“We’ve done more business for October than at any other time in the past that I can remember,” local broker Angela Boyer-Stump told Inman.

While Labor Day has for years marked the unofficial end to summer in the Hamptons, the pandemic has extended the season — and continued the trend of sky-high rental demands.

The hot market for rentals and beachfront properties normally observed only during late spring and summer is continuing into the fall and, in some cases, the rest of the year as the pandemic drags on, local real estate professionals said.

“Most people have completely secured themselves for September,” Angela Boyer-Stump, senior global real estate advisor with Sotheby’s International Realty’s Bridgehampton brokerage, told Inman. “October is now a little bit of a question mark for a lot of people because some of the schools have not gone back while others are delayed. But with that said, we’ve done more business for October than at any other time in the past that I can remember.”

Hamptons home listed this spring. Courtesy of Zillow.

When the coronavirus broke out in the U.S. in March, the summer season in the Hamptons got to an early start due to an influx of wealthy New Yorkers looking to flee the city. In some cases, renters paid exorbitant prices to live in the beachside enclave, with one man dropping nearly $2 million to rent a house from March until Labor Day.

But as the outbreak dragged on for longer than most could have ever anticipated, so has demand. Boyer-Stump said interest in renting in October jumped by more than 50 percent from previous years. While demand has cooled from the panic-induced soar in the spring, more people are seeking to stay in the area for the fall and winter than she has seen in more than 20 years as an agent.

A Bridgehampton rental offered for $200,000. Courtesy of Douglas Elliman.

A lot of the reasons that pushed people to rent Hamptons earlier in the year — uncertainty regarding the virus, the need for lower density and a newfound ability to work remotely — have not changed with the end of the summer. As a result, many are looking to extend their stay even if some others are forced to go back to city due to work, children’s schools or the high costs associated with living in the Hamptons.

“We have a system in the Hamptons that’s different than most places in that when you rent your luxury rental, you are also paying all of the costs,” Boyer-Stump said, adding that a $20,000-a-month rental could also add up to an additional $3,000 when you factor in bills for services like electricity and trash removal.

East Hampton Douglas Elliman agent James Keogh told Bloomberg that his agency received 100 requests for post-Labor Day rentals during the month of August. And there is not enough inventory to meet such demand — a situation that leads to lightning-speed turnarounds and even bidding wars, which are normally unusual for the area.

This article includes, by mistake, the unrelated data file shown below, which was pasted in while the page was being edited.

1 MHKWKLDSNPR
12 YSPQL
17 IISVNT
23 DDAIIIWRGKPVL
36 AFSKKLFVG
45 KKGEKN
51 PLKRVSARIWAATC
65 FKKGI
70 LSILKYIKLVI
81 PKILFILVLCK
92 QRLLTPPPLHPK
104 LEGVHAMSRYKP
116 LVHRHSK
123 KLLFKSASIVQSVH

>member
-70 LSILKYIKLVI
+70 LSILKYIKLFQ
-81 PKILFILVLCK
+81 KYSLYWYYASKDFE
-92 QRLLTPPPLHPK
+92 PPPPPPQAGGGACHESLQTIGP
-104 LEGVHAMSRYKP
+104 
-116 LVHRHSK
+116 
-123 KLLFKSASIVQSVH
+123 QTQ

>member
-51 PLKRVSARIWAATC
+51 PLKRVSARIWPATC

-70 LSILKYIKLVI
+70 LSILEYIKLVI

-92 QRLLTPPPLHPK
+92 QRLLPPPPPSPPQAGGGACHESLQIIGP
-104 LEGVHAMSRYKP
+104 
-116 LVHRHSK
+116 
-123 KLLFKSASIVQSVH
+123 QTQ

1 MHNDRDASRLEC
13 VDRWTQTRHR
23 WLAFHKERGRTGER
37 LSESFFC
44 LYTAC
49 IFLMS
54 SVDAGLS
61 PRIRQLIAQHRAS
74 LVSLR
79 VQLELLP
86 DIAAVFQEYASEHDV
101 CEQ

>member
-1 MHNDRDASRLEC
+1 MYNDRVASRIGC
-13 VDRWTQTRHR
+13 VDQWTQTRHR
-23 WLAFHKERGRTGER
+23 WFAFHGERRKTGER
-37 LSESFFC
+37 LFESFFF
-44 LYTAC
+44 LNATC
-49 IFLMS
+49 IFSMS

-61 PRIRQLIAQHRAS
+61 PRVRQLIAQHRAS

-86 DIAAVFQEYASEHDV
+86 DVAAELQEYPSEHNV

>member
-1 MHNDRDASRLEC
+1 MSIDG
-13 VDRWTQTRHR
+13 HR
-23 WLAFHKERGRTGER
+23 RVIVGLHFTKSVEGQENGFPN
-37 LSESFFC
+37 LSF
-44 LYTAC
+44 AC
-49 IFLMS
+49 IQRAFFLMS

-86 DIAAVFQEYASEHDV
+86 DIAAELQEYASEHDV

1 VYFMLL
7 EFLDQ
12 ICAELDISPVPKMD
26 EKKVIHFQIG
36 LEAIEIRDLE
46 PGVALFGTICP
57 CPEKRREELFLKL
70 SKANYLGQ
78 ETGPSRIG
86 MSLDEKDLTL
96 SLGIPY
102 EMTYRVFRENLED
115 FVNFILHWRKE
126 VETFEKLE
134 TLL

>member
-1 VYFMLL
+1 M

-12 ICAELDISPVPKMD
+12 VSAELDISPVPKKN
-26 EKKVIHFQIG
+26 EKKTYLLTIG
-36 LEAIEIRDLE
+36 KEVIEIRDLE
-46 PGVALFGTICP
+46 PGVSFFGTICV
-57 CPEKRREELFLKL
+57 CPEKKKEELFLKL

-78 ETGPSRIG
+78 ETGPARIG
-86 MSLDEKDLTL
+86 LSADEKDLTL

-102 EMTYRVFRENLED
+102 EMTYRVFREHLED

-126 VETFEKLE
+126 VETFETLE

“We’re putting up new rentals now for periods that didn’t really exist before,” Keogh said. “A lot of times, the most beautiful houses can name their prices, so the high end is much more variable.”

Features that have made a home most attractive during the early days of the pandemic — larger size, a pool or proximity to the ocean — still make any given house a hot commodity now. But agents say that as those who normally only come in the Hamptons look to stay for longer, many are considering other options in homes that are farther away or by a highway.

The home that a man rented for nearly $2 million in the spring. Realtor.com.

Rental prices will vary greatly depending on the location — from $50,000 for a year to over $2 million for a few months as seen during the pandemic panic in March. But in general, renters are paid lower prices than they would in July and August. According to Pamela Liebman, president and chief executive officer of the Corcoran Group, a property in September will generally rent for 75 percent of what it would fetch in July or August.

“A house that rents for $100,000 a month in July, we’re seeing get $75,000,” she told Bloomberg. Some agents are also confident that inventory will also improve as demand inevitably goes down in the colder months.

Much of the uncertainty with the virus is seeping through onto the market. Are people going to stay year-round? Will inventory improve? That said, Boyer-Stump says that a new market of those looking to live in the Hamptons outside the summer is definitely emerging as more and more people consider making their annual summer holiday destination a year-long living arrangement.

“A lot of people are going to be really shocked by just how beautiful our fall is in the Hamptons,” Boyer-Stump said. “You can walk on the beach with a light sweater scarf and it’s a very different energy. I think what will happen is we’re going to see many of the winter tenants become buyers.”

Email Veronika Bondarenko

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